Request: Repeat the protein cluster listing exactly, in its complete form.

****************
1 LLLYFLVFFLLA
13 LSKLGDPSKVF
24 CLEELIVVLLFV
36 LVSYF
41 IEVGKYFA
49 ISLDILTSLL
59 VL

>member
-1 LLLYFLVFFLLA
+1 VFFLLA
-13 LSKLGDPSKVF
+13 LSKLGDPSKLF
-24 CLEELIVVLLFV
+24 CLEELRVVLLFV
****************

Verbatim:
1 LLLYFLVFFLLA
13 LSKLGDPSKVF
24 CLEELIVVLLFV
36 LVSYF
41 IEVGKYFA
49 ISLDILTSLL
59 VL

>member
-1 LLLYFLVFFLLA
+1 VFFLLA
-13 LSKLGDPSKVF
+13 LSKLGDPSKLF
-24 CLEELIVVLLFV
+24 CLEELRVVLLFV